First things first, extreme weather and toxic air pollution are impacting communities right now and it will not be stopped until the whole world stops expanding and manages the decline of fossil fuels. In the meantime, we must do everything we can to cut pollution from existing oil and gas facilities. This includes calling out and ground truthing “false solutions” designed to preserve record industry profits while perpetuating harm to communities and climate.
In April of this year, Earthworks and Oil Change International did just that (read the report here): we called out “gas certification” as untested, inadequate and, at worst, potentially intentionally deceptive.
Two weeks ago, the climate movement scored a major victory on that front when Project Canary, one of the leading gas certification companies and the target of our Certified Disaster report, announced it would be parting ways with its founder and CEO Chris Romer and shifting the company strategy away from certification.
Why it’s Significant:
Our Certified Disaster report put Project Canary’s claims of “altering the course of climate change” under the microscope. The 60 plus page report found major issues, the most startling of which was that their pollution monitors weren’t actually catching pollution. According to Bloomberg, it was these findings, in part, that put Project Canary under pressure for change.
The changes that Project Canary announced are monumental shifts. Chris Romer has been an outspoken and often controversial figurehead since he founded the company in 2019. His public persona and charisma are deeply woven into the Project Canary brand and are evident in the bold marketing campaigns that likely overstated the company’s capabilities at the time.
The most significant change though is Project Canary’s decision to shift away from certification. Up until that announcement, the company had centered its identity around its Trustwell™ certification platform which it acquired when it merged with Independent Energy Standards in 2020. The acquisition allowed Canary to self-brand as the only certification platform to combine “real-time, on-site monitoring with trusted, independent verification and analysis.”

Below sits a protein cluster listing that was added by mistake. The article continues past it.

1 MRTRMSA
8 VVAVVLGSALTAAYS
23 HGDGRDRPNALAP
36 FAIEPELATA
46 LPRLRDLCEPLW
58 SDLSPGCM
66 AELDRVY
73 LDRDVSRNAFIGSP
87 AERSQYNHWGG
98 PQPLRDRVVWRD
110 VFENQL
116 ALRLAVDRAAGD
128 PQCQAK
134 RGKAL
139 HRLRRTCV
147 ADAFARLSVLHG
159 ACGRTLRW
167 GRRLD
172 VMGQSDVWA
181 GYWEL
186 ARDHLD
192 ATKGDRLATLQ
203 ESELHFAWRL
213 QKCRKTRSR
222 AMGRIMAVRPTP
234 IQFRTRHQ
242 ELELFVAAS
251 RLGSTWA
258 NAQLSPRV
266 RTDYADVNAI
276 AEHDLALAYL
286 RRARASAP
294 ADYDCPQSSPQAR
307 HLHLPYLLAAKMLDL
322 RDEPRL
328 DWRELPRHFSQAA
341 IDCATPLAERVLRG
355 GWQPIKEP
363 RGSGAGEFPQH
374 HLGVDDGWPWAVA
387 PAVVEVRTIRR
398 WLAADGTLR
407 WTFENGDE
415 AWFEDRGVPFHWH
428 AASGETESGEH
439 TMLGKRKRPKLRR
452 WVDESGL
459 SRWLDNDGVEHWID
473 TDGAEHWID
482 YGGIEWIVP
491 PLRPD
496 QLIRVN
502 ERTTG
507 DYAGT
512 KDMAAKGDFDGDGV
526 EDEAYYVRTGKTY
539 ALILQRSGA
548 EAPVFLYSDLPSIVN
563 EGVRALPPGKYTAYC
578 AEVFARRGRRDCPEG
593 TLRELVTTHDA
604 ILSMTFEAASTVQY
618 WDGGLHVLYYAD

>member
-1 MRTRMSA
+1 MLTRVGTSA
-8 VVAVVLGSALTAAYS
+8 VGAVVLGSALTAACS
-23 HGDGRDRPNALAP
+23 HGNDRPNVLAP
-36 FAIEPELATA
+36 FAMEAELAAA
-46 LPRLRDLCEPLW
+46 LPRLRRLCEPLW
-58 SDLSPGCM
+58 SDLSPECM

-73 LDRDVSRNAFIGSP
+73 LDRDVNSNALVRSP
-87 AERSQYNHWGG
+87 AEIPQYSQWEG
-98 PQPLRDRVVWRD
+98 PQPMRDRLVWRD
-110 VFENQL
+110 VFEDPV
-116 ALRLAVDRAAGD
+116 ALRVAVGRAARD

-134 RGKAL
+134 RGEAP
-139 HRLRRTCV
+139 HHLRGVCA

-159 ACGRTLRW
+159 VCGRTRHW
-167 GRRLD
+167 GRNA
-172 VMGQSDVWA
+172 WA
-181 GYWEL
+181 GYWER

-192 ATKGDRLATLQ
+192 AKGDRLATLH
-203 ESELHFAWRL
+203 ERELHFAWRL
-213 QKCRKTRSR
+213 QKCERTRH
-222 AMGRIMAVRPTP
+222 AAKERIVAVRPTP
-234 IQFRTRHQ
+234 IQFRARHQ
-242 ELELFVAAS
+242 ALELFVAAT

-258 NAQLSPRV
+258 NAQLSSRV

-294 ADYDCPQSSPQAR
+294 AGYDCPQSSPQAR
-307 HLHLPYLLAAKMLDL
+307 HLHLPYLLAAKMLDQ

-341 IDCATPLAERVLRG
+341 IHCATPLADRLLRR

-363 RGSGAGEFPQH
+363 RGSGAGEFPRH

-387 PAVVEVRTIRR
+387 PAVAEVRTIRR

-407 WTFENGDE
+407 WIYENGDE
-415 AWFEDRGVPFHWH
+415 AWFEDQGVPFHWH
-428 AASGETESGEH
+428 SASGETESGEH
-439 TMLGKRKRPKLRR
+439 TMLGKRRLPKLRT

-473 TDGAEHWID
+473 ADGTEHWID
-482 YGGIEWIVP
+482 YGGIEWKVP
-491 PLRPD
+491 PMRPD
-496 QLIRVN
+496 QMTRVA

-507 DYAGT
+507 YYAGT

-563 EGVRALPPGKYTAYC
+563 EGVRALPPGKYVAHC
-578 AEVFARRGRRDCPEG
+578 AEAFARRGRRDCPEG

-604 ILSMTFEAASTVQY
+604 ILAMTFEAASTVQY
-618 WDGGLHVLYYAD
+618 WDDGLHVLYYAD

These shifts happened in part because of our Certified Disaster report which uncovered concerning issues including:
- The company’s self manufactured monitors were consistently allowing pollution events to go unnoticed giving the false impression of emissions reductions.
- Conflicts of interests with private equity capital that had stake in both Project Canary and its clients
- Marketing and advertising that made unsubstantiated claims about the capabilities of the company’s offerings.
It is important to note that these changes do not address most of the concerns we highlight in our report – most importantly, the company still has not put its monitoring technology through transparent and independent testing. But it is a victory for exposing “gas certification” as highly problematic and in need of severe scrutiny by government regulators.
Industry has made bold claims to be doing better at reducing pollutants–oftentimes with governments complicit in endorsing questionable practices. This victory emphasizes just how important ground truthing those claims can be – the industry will go to extraordinary lengths to avoid being held accountable to their climate commitments and continue to sell methane gas as a false climate solution. Because of this, the climate movement must continue to scrutinize monitoring schemes, like Project Canary, which aim to reward companies or governments for “progress” on climate. The only true climate solutions focus on reducing the production of fossil fuels.
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